Turkish protesters in park vow to stay put
ISTANBUL, Turkey – Anti-government protesters on Saturday vowed to continue their occupation of Gezi Park in central Istanbul, spurning government calls for them to pack up and end two weeks of demonstrations.
“The government has ignored clear and rightful demands since the beginning of the resistance. They tried to divide, provoke and damage our legitimacy,” the Taksim Solidarity, a leading protest group, said in a statement. “This is just the beginning, resistance will continue.”
The announcement came despite negotiations with Prime Minister Recep Tayyip Erdogan late Thursday and early Friday that yielded an agreement to freeze a development planned for the park pending resolution of outstanding legal issues and a referendum on the project.
Throughout Friday and Saturday, there was little suggestion that protesters would leave Gezi Park. They number in the hundreds, drinking, dancing and eating. Government officials had hoped that by freezing construction, they could convince protesters to disperse.
Erdogan had surrounded the park with busloads of police on Thursday, raising fears that another brutal police raid against protesters camped out under sycamore trees was imminent. The Turkish Medical Assn. said four people have been killed with more than 5,000 injured since protests began two weeks ago.
The demonstrators distrust Erdogan, whom they believe should adopt a more inclusive approach to decision-making, while fearing his increasingly conservative policies are part of an attack on Turkey’s secular identity.
“We are going through a period in which the rights of people, including right to life, are trodden,” Taksim Solidarity said.
Despite eased tensions in Istanbul, protests -- which began as a marginal environmental sit-in against the destruction of Gezi Park and broadened into a display of anger with Erdogan and the ruling Justice and Development Party (AKP) -- have continued in other cities, notably the capital, Ankara.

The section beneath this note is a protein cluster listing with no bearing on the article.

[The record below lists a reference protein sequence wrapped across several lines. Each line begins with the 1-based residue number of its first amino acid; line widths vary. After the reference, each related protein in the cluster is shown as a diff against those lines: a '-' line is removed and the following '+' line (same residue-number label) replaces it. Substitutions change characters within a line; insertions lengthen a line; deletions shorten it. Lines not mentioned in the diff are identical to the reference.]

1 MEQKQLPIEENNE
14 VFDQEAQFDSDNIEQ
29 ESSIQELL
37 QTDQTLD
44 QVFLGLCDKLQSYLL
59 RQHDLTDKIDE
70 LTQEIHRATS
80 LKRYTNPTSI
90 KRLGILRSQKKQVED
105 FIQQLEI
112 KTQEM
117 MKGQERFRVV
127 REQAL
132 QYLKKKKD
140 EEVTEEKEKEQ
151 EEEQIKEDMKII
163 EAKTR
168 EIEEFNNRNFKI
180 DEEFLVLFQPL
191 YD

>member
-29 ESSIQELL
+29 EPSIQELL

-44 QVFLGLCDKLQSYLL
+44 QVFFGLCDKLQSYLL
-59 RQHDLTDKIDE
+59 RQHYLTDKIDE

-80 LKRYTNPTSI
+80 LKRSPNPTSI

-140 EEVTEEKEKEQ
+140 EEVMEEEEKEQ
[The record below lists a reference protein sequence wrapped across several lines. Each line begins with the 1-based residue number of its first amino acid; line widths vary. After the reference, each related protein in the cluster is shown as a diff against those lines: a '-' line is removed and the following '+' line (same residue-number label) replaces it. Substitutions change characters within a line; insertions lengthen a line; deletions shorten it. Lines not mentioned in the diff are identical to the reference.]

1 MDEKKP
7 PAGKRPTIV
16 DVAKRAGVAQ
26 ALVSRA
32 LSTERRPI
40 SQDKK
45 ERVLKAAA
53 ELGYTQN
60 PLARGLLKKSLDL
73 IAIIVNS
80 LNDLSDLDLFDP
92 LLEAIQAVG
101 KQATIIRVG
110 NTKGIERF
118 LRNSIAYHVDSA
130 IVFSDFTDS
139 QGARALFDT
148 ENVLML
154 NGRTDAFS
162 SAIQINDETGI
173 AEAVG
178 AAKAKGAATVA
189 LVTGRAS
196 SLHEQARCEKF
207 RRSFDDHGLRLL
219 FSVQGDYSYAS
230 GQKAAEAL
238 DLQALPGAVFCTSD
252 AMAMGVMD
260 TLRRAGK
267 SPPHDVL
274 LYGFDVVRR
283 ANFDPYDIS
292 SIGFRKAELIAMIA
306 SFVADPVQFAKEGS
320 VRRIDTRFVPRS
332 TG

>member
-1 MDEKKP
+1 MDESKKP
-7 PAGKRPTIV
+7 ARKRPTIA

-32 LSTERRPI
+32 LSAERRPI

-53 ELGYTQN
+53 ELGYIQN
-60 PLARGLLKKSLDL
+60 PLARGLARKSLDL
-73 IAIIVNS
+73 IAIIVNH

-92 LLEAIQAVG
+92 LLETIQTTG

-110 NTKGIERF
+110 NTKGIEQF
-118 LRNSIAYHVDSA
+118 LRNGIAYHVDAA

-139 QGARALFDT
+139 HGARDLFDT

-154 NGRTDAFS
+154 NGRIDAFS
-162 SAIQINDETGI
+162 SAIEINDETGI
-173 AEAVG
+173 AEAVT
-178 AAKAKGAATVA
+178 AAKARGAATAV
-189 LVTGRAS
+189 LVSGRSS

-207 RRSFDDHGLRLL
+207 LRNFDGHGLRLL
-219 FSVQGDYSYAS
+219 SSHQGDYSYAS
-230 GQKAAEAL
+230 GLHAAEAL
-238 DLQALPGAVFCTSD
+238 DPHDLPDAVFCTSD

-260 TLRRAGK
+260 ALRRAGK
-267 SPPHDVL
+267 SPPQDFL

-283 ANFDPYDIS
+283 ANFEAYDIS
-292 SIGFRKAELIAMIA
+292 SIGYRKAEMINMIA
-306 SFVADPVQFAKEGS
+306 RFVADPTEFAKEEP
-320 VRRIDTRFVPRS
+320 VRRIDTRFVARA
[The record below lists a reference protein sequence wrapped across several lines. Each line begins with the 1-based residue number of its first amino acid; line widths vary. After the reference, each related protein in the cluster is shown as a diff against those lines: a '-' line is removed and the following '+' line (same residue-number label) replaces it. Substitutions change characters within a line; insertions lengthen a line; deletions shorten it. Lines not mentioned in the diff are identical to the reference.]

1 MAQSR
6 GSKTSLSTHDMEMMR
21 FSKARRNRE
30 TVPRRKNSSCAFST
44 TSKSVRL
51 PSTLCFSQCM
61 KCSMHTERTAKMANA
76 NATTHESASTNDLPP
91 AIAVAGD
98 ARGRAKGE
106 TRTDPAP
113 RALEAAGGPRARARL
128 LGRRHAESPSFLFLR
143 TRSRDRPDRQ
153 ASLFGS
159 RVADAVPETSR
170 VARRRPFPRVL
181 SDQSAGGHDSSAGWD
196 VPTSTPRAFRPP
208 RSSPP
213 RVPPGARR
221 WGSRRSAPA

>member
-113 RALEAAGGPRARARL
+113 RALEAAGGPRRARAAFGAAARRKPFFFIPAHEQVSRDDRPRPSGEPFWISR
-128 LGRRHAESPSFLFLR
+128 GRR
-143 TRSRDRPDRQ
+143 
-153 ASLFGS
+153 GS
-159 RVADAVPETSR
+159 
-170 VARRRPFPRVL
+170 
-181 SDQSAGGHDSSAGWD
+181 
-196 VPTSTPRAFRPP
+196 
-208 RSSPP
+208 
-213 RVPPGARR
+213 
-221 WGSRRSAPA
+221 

Taksim Solidarity again called for the government to investigate accusations of police brutality during the protests.
“We repeat that no serious legal action has yet been taken against those who perpetrated and oversaw the actions that lead to the killing of our friends, and … we will make sure those who are responsible for the violence are brought to justice.”
Government officials have repeatedly called on demonstrators to leave the park. The protests have cast international attention on Turkey – during Erdogan’s decade in power, viewed as a model of sound Islamic-inspired governance – scaring tourists away and causing jitters on the stock market.
In Ankara, Erdogan attended a rally of AKP party faithful and called the protests part of a conspiracy of foreigners and shady underground organizations seeking to destabilize the country, the Today’s Zaman newspaper reported.
“You saw the plot that was being carried out, the trap being set,” local media reported Erdogan as saying. “You are here, and you are spoiling the treacherous plot, the treacherous attack!”
President Abdullah Gul, meanwhile, tweeted on Saturday that the “negotiation and dialogue” between the demonstrators and the government proved Turkey’s “democratic maturity.”
“I believe this process will have good results. From now on everybody should return home,” he said.
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